ARRL Field Day 2014

July 7, 2014 — Leave a comment

Every year the American Radio Relay League (ARRL) sponsors a contest called “Field Day.”

According to the ARRL flier,

ARRL Field Day is the single most popular on-the-air event held annually in the US and Canada. On the fourth weekend of June of each year, more th an 35,000 radio amateurs gather with their clubs, groups or simply with friends to operate from remote locations.

In other words, Hams all over the nation drag their radio junk outside and set up temporary stations in attempt to contact as many other stations as possible.  You could say it’s the intersection between a contest and emergency preparedness.

I’m not certain when Field Day began (and I’m too lazy to look it up) but this is the second Field Day since I’ve been a licensed Ham.  Last year I didn’t participate since I had a few-week old new born.  This year I originally wanted to head out with my friend, WK4U, and operate from the field.  Preferably while camping.  Due to differences in our schedules, we only had Saturday to work with so we decided to drive around and visit various Field Day sites.

All told, we visited four different Field Day locations:

  1. The N4N group in Marietta.  If I were going to participate in a Field Day, I probably would have hung out with this crew.  Most of these guys are good friends with WK4U and I know most of them by name, if not by name and call.  They seem like a serious bunch who take Field Day seriously and do it right: complete with smoked butts on the grill and beer.  The butts weren’t even close to ready, so I enjoyed a home-brewed beer at 10:30am while we watched them prepare. 🙂  If I recall correctly, they were operating in the 6A class. [6 radio stations, club group, can’t use commercial power]
  2. The W4BTI, Kennehoochee ARC.  They were set up just off at the Dallas Landing Park on Lake Allatoona over in Acworth.  The had an entire pavilion to themselves and when we arrived you could smell the burgers and dogs already on the grill.  They were in the middle of hoisting a 6 meter beam on a 40’+ mast.  I believe I heard someone say that they made the majority of their contacts on 6 meters last year.  I’m not sure how open the band was this year, but given the antenna they were using they probably would have scored big again.  We snagged lunch here and WK4U chatted up with some old friends.  They were operating in the 3A class.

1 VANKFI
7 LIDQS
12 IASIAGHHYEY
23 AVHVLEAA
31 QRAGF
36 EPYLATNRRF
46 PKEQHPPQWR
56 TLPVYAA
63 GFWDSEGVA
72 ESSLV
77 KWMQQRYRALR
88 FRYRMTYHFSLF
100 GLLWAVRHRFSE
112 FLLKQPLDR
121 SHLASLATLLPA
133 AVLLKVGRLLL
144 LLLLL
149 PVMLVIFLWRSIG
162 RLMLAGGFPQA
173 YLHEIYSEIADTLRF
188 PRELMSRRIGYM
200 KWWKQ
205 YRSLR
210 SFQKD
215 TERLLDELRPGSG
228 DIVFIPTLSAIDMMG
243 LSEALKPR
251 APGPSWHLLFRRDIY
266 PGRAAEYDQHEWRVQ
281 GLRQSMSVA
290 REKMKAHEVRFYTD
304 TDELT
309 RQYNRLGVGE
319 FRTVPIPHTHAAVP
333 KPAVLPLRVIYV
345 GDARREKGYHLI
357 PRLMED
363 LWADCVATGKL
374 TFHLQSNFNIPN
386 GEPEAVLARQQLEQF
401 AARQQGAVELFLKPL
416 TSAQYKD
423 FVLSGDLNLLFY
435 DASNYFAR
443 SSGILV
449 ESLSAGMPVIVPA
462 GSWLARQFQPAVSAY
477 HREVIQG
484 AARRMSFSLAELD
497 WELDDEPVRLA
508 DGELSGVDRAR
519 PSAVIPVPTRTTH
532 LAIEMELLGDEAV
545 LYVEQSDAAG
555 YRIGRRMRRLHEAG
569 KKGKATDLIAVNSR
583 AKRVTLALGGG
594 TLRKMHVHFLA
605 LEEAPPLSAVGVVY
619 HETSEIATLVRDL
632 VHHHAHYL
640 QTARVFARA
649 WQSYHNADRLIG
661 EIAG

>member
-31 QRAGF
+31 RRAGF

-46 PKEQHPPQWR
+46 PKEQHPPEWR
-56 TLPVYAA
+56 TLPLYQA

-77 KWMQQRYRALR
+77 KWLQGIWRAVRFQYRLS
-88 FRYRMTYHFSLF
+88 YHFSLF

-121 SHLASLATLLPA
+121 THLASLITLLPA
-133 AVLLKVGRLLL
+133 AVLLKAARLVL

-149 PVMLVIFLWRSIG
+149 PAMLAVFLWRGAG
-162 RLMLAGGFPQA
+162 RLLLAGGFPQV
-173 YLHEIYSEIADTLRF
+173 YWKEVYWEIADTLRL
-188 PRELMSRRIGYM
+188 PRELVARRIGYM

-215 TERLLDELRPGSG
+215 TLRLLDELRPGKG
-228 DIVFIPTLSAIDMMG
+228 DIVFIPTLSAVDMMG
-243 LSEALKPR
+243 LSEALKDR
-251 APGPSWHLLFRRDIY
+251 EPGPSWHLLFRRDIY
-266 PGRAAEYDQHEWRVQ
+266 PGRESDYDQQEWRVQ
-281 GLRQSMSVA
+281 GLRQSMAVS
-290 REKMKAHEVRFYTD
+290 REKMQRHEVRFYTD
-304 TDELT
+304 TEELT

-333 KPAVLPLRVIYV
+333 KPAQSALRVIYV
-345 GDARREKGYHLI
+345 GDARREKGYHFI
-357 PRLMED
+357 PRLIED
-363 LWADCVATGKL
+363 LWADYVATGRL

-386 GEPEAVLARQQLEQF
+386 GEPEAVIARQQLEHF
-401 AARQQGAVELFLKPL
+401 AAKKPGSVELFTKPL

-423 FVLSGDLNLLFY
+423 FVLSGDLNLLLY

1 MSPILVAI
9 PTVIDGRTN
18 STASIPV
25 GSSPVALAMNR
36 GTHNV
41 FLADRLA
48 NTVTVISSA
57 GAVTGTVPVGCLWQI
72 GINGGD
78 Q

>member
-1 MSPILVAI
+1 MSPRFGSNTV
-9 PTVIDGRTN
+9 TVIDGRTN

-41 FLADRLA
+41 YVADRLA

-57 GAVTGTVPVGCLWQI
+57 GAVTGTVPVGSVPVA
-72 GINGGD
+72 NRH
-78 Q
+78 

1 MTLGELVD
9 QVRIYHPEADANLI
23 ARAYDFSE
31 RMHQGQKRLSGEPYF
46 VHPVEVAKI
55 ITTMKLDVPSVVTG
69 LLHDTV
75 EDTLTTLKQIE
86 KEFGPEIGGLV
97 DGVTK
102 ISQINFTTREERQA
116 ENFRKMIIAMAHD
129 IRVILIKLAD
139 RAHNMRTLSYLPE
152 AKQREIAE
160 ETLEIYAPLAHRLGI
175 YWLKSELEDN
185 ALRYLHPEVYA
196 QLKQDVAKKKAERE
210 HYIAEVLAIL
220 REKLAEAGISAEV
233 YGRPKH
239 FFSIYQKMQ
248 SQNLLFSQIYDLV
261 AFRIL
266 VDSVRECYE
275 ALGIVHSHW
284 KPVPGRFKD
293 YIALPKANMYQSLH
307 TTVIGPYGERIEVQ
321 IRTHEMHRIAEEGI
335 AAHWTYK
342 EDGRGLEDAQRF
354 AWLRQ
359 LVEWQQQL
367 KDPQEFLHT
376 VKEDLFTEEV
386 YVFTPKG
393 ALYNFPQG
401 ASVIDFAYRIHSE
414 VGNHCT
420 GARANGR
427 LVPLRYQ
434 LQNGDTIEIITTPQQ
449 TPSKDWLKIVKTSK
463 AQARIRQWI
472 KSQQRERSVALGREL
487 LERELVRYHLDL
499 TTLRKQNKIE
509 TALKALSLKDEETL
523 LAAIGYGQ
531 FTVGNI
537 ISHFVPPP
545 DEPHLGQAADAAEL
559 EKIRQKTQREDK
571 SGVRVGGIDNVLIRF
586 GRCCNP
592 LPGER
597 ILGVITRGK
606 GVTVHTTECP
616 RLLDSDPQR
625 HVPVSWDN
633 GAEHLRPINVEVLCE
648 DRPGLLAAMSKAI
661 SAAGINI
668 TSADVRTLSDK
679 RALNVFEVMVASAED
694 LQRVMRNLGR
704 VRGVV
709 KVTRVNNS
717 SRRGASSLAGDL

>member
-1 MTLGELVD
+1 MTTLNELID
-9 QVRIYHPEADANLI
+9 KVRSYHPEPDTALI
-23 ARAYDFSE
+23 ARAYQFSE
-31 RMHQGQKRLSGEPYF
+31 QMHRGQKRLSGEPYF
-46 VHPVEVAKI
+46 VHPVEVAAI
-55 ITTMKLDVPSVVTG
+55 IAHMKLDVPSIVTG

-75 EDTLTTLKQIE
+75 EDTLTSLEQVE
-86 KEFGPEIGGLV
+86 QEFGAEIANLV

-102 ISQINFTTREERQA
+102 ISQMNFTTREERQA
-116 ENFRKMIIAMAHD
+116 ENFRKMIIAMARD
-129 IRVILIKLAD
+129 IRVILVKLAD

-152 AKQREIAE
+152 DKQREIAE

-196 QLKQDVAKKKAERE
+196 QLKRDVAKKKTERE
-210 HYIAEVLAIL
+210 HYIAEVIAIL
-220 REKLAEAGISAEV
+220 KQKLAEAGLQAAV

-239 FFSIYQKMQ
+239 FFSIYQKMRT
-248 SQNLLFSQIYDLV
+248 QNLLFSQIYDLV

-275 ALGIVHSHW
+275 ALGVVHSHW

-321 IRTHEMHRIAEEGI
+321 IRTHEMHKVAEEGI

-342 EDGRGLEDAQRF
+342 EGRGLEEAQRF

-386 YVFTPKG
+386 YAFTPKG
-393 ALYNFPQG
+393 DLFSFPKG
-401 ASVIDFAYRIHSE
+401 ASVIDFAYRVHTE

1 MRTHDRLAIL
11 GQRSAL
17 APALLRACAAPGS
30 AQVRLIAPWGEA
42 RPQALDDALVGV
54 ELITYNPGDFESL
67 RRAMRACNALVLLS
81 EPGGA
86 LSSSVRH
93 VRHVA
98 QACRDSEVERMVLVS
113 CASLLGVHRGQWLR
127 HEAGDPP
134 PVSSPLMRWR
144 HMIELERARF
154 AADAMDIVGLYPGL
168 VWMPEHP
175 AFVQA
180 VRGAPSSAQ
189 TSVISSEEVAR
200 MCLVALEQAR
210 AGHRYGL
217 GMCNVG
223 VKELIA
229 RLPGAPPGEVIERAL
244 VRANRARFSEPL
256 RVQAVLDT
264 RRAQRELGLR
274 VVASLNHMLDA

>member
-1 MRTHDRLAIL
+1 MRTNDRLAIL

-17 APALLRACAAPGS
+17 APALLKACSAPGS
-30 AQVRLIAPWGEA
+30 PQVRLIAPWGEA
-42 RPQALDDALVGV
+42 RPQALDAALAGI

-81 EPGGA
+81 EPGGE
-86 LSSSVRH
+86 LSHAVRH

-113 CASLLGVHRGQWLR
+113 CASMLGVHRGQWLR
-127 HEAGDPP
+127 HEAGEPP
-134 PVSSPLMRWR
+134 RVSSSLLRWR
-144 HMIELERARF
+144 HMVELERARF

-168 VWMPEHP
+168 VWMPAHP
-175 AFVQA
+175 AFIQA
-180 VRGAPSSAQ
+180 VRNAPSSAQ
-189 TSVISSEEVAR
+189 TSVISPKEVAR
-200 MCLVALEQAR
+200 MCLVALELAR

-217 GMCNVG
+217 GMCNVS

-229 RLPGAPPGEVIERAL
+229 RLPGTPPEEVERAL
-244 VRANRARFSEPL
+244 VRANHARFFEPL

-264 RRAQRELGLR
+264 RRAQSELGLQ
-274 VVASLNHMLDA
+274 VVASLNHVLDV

3. The Jasper Radio Club and Cherokee Amateur Radio Society.  These guys were up in Jasper and were the first group to go out of their way to shake my hand and otherwise treat me like I was there to work with them (and not as a visitor). 🙂  In fact, we weren’t there long and I was helping a non-Ham learn the ropes.  (FFWD to about 13:45)
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    They had an impressive 40 meter delta loop beam set up (you can somewhat see it in the video) and I imagine it got plenty of use since it was squashing the 15 meter station that I was helping man.  We hung out here a couple hours before returning to the Atlanta area.  I’m not sure what class they were operating, 3A?
  4. My home club, NFARL.  I spent the rest of the evening here.  Mostly talking to fellow club members and reuniting with old acquaintances from my GeoCaching past.  The club setup was pretty impressive and the food was outstanding but I regret forgetting to check out either of the ARES vans.  I also forgot to sign the club log, but don’t tell them I said that. 😉  We were operating 3A.  It’s also worth mentioning that K4SQC made contact with an Astronaut on the International Space Station.  We missed it, but the excitement was still there when we arrived.  I don’t know what the Holy Grail in Ham Radio is, but I imagine that speaking with an Astronaut has to be pretty close.

I had an excellent time cruising around seeing what the other clubs were doing and didn’t regret the decision not to operate.  However, I mistakenly thought that I’d be able to claim the three remaining states I needed for a Worked All States (WAS) award.  The bands were just WAY too crowded and there really wasn’t much room for any QRP activity.  I also didn’t ever find any stations from those three states so I made a few contacts and just hung it up for the night.

I didn’t mean for this to be a comprehensive report of my Field Day activities but more-or-less a brain dump to jot things down a week later for the sake of simply blogging about it.  I don’t know if or how I’ll participate next year, but I’m thinking the beer and smoked butts at N4N will be hard to beat. 😀


Aaron Melton


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